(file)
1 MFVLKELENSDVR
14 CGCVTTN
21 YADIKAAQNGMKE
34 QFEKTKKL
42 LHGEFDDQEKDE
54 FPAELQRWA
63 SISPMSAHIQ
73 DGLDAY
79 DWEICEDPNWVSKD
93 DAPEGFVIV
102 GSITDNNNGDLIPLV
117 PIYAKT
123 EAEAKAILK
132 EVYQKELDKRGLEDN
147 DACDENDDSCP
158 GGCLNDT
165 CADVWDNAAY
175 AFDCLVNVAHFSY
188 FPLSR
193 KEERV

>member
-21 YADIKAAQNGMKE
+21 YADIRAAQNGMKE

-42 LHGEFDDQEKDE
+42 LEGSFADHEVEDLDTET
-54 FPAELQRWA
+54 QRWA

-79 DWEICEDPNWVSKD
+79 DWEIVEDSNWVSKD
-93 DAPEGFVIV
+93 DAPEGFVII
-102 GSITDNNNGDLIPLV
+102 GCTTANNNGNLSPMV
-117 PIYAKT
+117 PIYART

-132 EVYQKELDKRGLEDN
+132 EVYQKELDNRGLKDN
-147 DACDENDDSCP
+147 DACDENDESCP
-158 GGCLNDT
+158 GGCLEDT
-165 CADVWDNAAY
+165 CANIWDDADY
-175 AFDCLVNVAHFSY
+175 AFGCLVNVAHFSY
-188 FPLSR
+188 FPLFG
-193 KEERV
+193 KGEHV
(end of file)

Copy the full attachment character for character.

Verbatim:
1 MFVLKELENSDVR
14 CGCVTTN
21 YADIKAAQNGMKE
34 QFEKTKKL
42 LHGEFDDQEKDE
54 FPAELQRWA
63 SISPMSAHIQ
73 DGLDAY
79 DWEICEDPNWVSKD
93 DAPEGFVIV
102 GSITDNNNGDLIPLV
117 PIYAKT
123 EAEAKAILK
132 EVYQKELDKRGLEDN
147 DACDENDDSCP
158 GGCLNDT
165 CADVWDNAAY
175 AFDCLVNVAHFSY
188 FPLSR
193 KEERV

>member
-21 YADIKAAQNGMKE
+21 YADIRAAQNGMKE

-42 LHGEFDDQEKDE
+42 LEGSFADHEVEDLDTET
-54 FPAELQRWA
+54 QRWA

-79 DWEICEDPNWVSKD
+79 DWEIVEDSNWVSKD
-93 DAPEGFVIV
+93 DAPEGFVII
-102 GSITDNNNGDLIPLV
+102 GCTTANNNGNLSPMV
-117 PIYAKT
+117 PIYART

-132 EVYQKELDKRGLEDN
+132 EVYQKELDNRGLKDN
-147 DACDENDDSCP
+147 DACDENDESCP
-158 GGCLNDT
+158 GGCLEDT
-165 CADVWDNAAY
+165 CANIWDDADY
-175 AFDCLVNVAHFSY
+175 AFGCLVNVAHFSY
-188 FPLSR
+188 FPLFG
-193 KEERV
+193 KGEHV